One of the easiest and cheapest ways to register a trademark in the USA is through Trademark Electronic Application System (TEAS). TEAS is USPTO's online trademark filing system and the cost of applying online as compared to filing a trademark offline is $250-$350 to $750 respectively.Do you copyright or trademark a logo? ›
Generally, copyrights protect creative works, and trademarks apply to brand names, phrases, and logos. Copyrights primarily protect the rights of people who create literary, dramatic, musical, artistic, and certain other original works (like history tests, and software code).What is the cheapest way to trademark? ›
The cheapest way to file for a trademark is simply to do it yourself. You can start by searching for the United States Patent and Trademark Office's State (USPTO) website. Then file out the online forms and pay their fees. The process will cost you 300usd.Should I trademark before selling? ›
Ideally, you should file a trademark application before revealing your mark.Is it better to copyright or trademark a business name? ›
Copyright protects original work, whereas a trademark protects items that distinguish or identify a particular business from another. Copyright is generated automatically upon the creation of original work, whereas a trademark is established through common use of a mark in the course of business.
How do I make my brand legal? ›
Key takeaway: To register and trademark your brand name, search the TESS database for similar brand names, fill out the trademark application and submit it to the USPTO for review.What happens if I trademark a name already in use? ›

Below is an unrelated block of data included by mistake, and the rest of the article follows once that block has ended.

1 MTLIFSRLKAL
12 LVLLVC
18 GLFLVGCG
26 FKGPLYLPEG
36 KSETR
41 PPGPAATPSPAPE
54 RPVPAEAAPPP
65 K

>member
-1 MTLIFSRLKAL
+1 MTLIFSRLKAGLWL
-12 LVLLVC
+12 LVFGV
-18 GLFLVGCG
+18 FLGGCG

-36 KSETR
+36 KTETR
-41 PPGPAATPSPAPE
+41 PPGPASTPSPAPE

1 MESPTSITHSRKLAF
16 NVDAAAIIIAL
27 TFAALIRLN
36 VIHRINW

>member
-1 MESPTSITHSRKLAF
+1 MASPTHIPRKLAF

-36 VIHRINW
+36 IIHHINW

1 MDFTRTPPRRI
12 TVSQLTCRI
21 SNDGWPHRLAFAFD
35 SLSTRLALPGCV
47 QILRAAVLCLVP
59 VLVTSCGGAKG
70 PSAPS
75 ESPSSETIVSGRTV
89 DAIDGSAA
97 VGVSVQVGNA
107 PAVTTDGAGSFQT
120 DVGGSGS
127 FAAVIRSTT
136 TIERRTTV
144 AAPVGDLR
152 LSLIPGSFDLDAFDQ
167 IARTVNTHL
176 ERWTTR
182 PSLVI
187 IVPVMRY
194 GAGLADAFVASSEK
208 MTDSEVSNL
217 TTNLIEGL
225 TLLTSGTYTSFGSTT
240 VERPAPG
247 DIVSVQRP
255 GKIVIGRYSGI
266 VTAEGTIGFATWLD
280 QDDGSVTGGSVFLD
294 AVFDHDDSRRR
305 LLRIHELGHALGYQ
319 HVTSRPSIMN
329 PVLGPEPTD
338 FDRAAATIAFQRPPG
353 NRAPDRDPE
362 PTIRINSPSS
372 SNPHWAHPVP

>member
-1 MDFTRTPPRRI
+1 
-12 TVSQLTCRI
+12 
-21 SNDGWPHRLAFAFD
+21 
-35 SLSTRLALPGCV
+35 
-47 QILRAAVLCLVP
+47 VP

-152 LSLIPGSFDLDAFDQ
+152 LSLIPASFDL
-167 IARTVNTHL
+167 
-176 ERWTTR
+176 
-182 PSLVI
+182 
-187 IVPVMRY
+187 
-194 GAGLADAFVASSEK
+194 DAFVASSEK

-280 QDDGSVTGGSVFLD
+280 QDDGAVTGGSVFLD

If somebody else is already using a mark that is reasonably similar to yours, it's likely that your application for trademark registration will be denied. United States trademark law requires trademarks to be entirely unique from any other than are currently in use.How much does it cost to trademark a logo? ›
Filing cost of a trademark application online
The USPTO prefers that applicants file electronically through the Trademark Electronic Application System (TEAS). The fees for electronically filed trademark applications generally range from $250 to $350 for each class of goods or services.
A brand is a name given to a product by its owner or manufacturer. A trademark is a term, phrase, or symbol that is legally protected by statute. A brand name is not protected legally. There is no legal obligation associated with the brand name.What is the strongest type of trademark? ›
Strong trademarks are typically creative or unique, setting you apart from your competitors. These trademarks include fanciful, arbitrary, or suggestive trademarks. Fanciful trademarks are invented words. They only have meaning in relation to their goods or services.What Cannot be used as a trademark? ›
Descriptiveness / lack of distinctiveness: Terms that literally describe items as they are ("tomato," "beer," "copper" or any other common word) cannot be trademarked as they must be reserved for general use. Similarly, marks that fail to indicate a particular commercial enterprise to consumers will not be registered.What is the richest trademark in the world? ›
In 2022, Apple was the most valuable brand in the world with an estimated brand value of about 355.1 billion U.S. dollars. Amazon, which was the second leading brand in the world, had a brand value of about 254.2 billion U.S. dollars that year.How do I legally protect my logo? ›
You may register a trademark for your logo with the Secretary of State in the state where your company is based. This protects your rights within that state, so the logo cannot be copied by brands in other states. The most expensive option is to file a trademark application with the USPTO.What is the most common reason that a trademark might be rejected? ›
The most common are: Likelihood of Confusion: The USPTO conducts a search for conflicting marks as part of the official examination of an application only after a trademark application is filed.How long after a trademark can I publish? ›